Black Hat Still Winning after Penguin 2.0
When Matt Cutts announced the unveiling of the latest Penguin update, you probably thought as many other webmasters thought-- it’ll finally clean up the leftover garbage that slipped through the loopholes of the previous Panda and Penguin updates. As Google guru Matt Cutts stated in a Webcast shortly after the release of Penguin 2.0, the latest update is going to “have a pretty big impact on web spam. It’s a brand new generation of algorithms. The previous generation of Penguin would essentially only look at the home page of a site. The newer generation of Penguin goes much deeper and has a really big impact in certain small areas.”
It’s pretty clear the update had a big impact on web spam-- it ranked higher while quality sites plummeted. Not to mention, users are reporting their search experience has dramatically declined since the update. Wait a minute… aren’t the updates meant to promote the search experience? As SEOWizz puts it, “What the hell did Penguin do?”
Each Google update is put in place to promote premium content, legitimate link building and authority-building strategies, but why are black hat SEO and link buying tactics still winning? Pre-Penguin 2.0, our site ranked 3rd, but now we’ve dropped to 6th-9th despite playing by the rule book as proposed by Google.
Sure, we have less than savory SEO tactics in our past, but we’ve worked tirelessly to clean up our link profile. We utilized backlink audit tool Link Detox to locate and remove our toxic links to help clean out link profile. Even without receiving a penalty from Google, we used the recommended Disavow Tool to remove toxic links after Link Detox. Despite cleaning up our link profile, spammy sites are still ranking higher than us.
We’ve even implemented new content strategies to follow Google’s requirements. Now, we strive to deliver quality content while improving the user experience, plus lots of social media marketing. However, our competitors using black hat tactics to develop low quality links and content continue to rank higher despite our efforts.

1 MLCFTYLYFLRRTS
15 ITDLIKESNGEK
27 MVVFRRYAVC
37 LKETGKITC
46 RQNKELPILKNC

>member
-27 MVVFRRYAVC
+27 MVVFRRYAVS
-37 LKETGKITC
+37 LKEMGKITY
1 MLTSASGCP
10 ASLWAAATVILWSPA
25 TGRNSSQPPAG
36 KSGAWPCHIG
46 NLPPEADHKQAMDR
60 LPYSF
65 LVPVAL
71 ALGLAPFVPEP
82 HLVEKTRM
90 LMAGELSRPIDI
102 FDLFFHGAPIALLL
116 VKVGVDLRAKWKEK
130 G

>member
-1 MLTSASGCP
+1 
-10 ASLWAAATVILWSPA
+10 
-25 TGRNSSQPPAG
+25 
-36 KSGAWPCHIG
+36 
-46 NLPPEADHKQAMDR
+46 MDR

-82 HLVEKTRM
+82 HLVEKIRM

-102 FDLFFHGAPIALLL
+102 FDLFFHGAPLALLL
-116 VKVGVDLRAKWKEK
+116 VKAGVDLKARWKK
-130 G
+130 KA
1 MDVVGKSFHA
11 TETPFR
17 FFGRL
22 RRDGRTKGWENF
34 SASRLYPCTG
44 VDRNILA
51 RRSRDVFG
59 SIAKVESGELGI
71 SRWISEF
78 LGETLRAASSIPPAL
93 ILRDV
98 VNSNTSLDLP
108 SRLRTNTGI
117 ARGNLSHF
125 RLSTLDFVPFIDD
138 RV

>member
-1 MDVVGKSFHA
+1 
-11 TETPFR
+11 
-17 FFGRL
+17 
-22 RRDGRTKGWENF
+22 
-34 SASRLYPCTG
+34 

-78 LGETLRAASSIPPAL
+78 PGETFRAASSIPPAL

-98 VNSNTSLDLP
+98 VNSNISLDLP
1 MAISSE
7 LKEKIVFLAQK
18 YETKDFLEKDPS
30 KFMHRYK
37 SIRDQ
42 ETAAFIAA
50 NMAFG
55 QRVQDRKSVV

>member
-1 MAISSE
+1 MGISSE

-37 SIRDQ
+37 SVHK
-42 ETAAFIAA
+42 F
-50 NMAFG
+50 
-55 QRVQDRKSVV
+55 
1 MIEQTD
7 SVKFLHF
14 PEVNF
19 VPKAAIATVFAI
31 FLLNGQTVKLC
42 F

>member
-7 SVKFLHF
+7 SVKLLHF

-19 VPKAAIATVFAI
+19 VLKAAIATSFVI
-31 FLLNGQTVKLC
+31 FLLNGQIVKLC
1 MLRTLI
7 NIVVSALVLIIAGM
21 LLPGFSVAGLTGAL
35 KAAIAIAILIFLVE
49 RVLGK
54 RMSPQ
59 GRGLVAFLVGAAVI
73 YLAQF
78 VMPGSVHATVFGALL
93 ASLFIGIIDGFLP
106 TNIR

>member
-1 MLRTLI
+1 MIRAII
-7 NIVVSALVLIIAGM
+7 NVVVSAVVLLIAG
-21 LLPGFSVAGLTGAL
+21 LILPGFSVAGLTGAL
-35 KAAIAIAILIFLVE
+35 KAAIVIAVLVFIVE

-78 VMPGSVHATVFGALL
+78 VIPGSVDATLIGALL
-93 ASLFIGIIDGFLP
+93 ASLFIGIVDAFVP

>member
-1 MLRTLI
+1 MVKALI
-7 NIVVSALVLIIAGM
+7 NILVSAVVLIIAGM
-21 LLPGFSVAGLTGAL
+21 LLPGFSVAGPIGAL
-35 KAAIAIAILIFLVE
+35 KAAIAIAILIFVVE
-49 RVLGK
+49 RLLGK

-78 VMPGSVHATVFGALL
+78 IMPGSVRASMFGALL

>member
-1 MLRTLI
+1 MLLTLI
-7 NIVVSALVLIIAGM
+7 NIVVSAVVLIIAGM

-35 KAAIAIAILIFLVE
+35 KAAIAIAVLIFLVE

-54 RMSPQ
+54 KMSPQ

Not to mention, we’re using press releases correctly by announcing newsy content with PRWeb.com, but still to no avail. We didn’t receive a higher ranking or get any backlinks; whereas. Meanwhile, our competitors’ press releases, which lack news worthy content on SBWire.com , received around 200 backlinks and ranked higher. Even with our efforts to play by Google’s rules, we’re still losing in terms of white hat. Black hat is still winning, and we aren’t alone.
According to reports, Google penalized the link network SAPE. As Matt Cutts tweeted, it’s “naughty Russian link selling software.” Webmasters report to have suffered hard penalties and a huge decrease in ranking-- but not all . Although Google claims to ruthlessly pursue link networks and paid link techniques, many sites actually saw an increase in ranking post Penguin 2.0
The table shows 18 websites known for black hat tactics, including spun content, blog networks, SAPE links, 301 redirects and directories. As you can see, the majority of the sites actually experienced a dramatic increase in ranking, while only a handful were actually hit by Penguin 2.0.